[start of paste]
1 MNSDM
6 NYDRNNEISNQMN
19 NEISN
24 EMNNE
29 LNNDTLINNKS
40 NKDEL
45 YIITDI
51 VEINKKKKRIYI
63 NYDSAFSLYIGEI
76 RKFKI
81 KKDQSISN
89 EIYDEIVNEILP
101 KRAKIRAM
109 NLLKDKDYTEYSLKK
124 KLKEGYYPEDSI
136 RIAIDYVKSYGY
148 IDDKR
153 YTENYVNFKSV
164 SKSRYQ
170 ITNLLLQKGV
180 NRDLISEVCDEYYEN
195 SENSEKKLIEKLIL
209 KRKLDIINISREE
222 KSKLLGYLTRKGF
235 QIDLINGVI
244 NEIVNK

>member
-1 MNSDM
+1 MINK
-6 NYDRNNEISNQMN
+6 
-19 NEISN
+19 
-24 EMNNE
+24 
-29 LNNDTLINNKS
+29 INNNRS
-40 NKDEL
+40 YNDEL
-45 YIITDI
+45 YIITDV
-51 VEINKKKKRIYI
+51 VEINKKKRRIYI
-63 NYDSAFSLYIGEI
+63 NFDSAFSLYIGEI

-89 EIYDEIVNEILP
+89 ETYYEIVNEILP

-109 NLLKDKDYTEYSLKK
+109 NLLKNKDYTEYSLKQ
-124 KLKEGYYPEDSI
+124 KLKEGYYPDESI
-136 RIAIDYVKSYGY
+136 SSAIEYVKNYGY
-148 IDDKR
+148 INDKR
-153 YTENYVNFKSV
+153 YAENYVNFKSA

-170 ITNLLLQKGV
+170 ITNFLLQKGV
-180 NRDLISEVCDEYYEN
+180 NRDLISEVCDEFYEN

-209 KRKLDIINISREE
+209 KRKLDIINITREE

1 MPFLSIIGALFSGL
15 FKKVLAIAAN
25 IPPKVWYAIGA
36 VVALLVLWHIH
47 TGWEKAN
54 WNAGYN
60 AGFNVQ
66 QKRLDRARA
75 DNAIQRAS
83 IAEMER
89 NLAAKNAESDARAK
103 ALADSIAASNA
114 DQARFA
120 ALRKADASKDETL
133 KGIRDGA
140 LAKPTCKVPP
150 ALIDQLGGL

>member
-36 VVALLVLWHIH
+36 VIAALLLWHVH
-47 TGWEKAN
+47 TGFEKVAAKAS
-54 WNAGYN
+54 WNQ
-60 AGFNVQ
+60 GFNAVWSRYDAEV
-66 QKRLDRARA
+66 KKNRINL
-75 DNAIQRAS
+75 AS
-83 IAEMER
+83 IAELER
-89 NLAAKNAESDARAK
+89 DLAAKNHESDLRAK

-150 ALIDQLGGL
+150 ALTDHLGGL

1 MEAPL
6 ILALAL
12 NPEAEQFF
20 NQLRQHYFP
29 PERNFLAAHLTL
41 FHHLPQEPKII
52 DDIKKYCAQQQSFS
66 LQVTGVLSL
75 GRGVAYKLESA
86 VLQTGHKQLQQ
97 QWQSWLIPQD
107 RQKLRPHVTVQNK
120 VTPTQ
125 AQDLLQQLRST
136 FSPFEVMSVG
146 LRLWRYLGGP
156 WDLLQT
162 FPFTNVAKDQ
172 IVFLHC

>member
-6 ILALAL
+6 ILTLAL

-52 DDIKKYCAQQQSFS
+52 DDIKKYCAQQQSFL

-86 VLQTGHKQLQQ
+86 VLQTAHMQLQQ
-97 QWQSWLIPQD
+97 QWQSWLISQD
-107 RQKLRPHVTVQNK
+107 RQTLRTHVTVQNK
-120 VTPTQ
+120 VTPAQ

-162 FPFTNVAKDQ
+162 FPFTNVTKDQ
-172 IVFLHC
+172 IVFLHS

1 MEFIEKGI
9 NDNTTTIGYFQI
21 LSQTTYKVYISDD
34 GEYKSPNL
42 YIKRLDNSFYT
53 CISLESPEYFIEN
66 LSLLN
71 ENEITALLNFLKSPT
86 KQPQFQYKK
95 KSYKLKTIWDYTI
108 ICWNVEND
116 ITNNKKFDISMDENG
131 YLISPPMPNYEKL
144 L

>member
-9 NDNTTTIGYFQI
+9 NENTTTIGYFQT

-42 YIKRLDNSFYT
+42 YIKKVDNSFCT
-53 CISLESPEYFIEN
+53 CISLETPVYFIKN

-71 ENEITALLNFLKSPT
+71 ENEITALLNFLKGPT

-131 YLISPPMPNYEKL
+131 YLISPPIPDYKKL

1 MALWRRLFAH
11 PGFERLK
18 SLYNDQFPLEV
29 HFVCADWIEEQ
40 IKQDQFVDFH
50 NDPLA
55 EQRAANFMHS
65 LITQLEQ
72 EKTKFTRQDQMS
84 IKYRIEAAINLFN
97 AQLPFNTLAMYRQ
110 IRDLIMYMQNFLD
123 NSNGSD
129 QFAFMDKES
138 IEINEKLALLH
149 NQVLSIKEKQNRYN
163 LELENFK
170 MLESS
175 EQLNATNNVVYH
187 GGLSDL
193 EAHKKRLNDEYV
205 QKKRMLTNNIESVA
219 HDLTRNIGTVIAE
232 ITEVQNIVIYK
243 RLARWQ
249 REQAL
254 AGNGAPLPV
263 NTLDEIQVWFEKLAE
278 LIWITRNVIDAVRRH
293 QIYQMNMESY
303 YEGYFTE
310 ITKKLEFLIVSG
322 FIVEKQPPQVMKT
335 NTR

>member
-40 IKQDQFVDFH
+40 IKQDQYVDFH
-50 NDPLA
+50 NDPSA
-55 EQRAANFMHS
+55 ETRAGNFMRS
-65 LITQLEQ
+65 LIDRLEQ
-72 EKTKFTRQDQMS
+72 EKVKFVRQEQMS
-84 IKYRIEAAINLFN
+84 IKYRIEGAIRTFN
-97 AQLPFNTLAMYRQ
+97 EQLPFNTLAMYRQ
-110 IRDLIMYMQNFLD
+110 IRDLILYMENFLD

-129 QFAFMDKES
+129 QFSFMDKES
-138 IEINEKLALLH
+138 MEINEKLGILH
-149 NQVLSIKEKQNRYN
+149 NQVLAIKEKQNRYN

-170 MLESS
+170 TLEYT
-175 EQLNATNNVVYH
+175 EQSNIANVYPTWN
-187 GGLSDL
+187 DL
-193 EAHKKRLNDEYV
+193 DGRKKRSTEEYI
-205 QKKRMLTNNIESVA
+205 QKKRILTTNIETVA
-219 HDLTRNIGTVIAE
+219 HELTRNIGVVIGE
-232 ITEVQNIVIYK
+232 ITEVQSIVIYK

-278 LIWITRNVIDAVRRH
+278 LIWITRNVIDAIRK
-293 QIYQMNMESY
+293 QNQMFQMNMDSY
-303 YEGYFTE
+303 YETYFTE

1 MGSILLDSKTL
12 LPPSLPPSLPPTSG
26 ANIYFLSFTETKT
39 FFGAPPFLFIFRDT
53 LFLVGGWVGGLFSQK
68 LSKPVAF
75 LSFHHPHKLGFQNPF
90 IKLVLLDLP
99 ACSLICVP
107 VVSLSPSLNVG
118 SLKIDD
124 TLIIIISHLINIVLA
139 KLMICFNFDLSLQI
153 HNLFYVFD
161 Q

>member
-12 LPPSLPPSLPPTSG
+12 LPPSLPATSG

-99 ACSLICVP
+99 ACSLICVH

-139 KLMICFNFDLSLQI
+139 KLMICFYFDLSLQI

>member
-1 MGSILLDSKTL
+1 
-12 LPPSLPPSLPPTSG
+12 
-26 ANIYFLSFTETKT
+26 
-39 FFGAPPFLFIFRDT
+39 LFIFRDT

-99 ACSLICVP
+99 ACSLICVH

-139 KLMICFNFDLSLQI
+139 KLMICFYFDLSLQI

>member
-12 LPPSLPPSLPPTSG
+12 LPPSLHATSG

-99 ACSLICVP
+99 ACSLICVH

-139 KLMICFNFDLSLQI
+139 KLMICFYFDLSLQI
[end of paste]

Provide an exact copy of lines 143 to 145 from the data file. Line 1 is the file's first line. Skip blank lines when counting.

71 ENEITALLNFLKSPT
86 KQPQFQYKK
95 KSYKLKTIWDYTI